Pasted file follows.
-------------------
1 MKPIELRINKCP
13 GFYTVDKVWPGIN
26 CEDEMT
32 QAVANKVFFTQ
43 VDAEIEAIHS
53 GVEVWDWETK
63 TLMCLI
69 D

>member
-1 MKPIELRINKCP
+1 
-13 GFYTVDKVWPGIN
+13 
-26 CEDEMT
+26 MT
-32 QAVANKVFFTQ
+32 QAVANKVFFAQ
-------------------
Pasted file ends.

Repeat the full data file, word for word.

1 MKPIELRINKCP
13 GFYTVDKVWPGIN
26 CEDEMT
32 QAVANKVFFTQ
43 VDAEIEAIHS
53 GVEVWDWETK
63 TLMCLI
69 D

>member
-1 MKPIELRINKCP
+1 
-13 GFYTVDKVWPGIN
+13 
-26 CEDEMT
+26 MT
-32 QAVANKVFFTQ
+32 QAVANKVFFAQ